Pakistani batsmen failed to score big, their bowling remained unsuccessful and fielders dropped half a dozen catches. It is the short story of Pakistan’s pathetic performance in the Asia Cup.
Sarfraz Ahmed’s batting technique and temperament as skipper have also been questioned. The Champions Trophy winner was totally out of form in the tournament. Sarfraz scored only 68 runs with a very low average of 17. Almost in every game he threw his wicket under pressure while playing an unnecessary shot.
Surprisingly, in the Asia Cup, not only fast bowlers, but Pakistan’s leading ODI spinner Shadab Khan also failed miserably. Indian, Bangladeshi and Afghani spinners took wickets on the same tracks. Afghanistan’s Rashid Khan grabbed 10 wickets at an average of just 17.2 in five matches. Shadab took only four wickets in as many matches, averaging 35.75.
Amir and Shadab were absolutely off colour. Their performances were totally different from those in Champions Trophy last year.
Pakistan’s main strikers Mohammad Amir and Hasan Ali failed to give early breakthrough, especially against India.
Amir, considered a leader of the Pakistan bowling attack, remained wicket-less in Asia Cup’s three matches he played, conceding 84 runs. Hasan Ali took five matches in as many matches at a high average of 43.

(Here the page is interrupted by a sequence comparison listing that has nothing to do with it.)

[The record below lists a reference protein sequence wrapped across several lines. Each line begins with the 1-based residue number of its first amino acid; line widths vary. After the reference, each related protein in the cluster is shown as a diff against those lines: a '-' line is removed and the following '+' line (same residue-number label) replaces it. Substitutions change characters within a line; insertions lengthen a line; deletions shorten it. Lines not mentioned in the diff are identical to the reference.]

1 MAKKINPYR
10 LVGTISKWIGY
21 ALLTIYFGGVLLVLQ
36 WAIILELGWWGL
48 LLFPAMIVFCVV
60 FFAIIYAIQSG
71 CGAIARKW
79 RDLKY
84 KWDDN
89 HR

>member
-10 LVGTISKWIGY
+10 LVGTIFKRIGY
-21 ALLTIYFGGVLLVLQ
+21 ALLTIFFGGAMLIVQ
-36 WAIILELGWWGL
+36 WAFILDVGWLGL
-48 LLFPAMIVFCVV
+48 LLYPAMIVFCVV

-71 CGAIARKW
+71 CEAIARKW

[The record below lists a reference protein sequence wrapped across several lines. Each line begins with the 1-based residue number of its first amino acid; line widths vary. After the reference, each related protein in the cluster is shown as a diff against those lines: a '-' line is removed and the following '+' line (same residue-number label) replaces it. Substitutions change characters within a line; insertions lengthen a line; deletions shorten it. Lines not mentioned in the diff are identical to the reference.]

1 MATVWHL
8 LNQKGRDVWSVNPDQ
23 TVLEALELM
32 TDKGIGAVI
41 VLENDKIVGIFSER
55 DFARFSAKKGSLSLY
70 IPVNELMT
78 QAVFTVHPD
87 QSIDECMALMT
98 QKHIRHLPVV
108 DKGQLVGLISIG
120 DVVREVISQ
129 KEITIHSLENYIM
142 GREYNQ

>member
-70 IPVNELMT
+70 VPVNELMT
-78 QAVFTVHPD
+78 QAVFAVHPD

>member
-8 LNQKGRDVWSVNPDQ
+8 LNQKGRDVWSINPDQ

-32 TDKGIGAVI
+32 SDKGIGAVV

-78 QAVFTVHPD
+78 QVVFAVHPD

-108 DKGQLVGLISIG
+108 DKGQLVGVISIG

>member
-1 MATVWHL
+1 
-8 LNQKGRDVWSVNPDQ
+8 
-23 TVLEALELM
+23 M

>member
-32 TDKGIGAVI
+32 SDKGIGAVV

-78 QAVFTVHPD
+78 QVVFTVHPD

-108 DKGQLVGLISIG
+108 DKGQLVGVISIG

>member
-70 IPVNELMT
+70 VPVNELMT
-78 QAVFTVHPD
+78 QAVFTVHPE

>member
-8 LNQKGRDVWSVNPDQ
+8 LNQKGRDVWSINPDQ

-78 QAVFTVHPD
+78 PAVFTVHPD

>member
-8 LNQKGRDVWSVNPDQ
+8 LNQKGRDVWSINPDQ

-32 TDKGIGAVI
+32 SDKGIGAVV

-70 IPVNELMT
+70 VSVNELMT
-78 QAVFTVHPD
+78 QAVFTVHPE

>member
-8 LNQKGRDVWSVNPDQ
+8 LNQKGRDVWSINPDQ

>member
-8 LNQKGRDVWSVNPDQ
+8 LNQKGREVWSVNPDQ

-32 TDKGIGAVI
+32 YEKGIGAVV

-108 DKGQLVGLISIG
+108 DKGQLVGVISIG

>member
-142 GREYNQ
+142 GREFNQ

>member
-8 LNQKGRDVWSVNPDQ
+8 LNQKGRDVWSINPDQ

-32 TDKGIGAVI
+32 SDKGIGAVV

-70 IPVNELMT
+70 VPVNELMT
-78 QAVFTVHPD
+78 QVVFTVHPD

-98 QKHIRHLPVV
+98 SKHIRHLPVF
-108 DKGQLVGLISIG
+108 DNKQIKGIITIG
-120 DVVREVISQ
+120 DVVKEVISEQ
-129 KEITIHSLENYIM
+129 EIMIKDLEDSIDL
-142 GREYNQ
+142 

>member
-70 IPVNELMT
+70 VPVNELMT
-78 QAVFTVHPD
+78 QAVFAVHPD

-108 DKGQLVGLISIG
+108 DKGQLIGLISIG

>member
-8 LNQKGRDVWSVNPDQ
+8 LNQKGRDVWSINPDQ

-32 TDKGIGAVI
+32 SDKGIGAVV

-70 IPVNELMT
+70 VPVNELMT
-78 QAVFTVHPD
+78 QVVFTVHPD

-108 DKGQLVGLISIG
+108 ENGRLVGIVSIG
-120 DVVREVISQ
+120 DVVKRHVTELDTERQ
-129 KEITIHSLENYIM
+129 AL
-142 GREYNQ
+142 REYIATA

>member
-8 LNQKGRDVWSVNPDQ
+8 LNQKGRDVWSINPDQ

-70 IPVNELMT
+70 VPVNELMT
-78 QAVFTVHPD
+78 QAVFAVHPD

On the other hand, before the final, Bangladesh’s Mustafizur Rahman had taken eight wickets, India’s Jasprit Bumrah seven, Bhuveneshwar Kumar six, Sri Lanka’s Thisara perera six in two matches, Afghanistan’s Aftab Alam six.
It has been more than two years since Amir returned to international cricket following the ban. Before the ban Amir averaged 29.09 and 24.00 in Tests and ODIs, respectively.
Since his comeback in 2016, his average has gone up to 36.66 and 33.21 in Tests and ODIs, respectively. He has not taken more than three wickets in a game.
The reduction in the number of balls that Amir swings into the right hander and away from the left hander is a cause for concern. It shows he has lost some of the bite which made him so successful before his ban.
On the batting side, except Shoaib Malik, no batsmen showed consistency in the tournament. Opener Imam-ul-Haq remained the most successful Pakistani batsman with 225 runs, averaging 56.25, including three fifties. Shoaib and Babar Azam scored 211 and 156 runs, respectively.
The most unexpected performance came from opener Fakhar Zaman. He managed only 56 runs in five matches, averaging just 11.20. His confidence looked shattered from the first game. His shot selection was totally different from his performance in Champions Trophy and against Zimbabwe earlier this year. He needs a big innings to restore his confidence.
Leave the Indian batsmen who are world’s best, even Afghanistan batsmen Mohammad Shahzad (268) and Hashmatullah Shahidi (263) performed much better than Pakistani players who were playing on their “home ground”.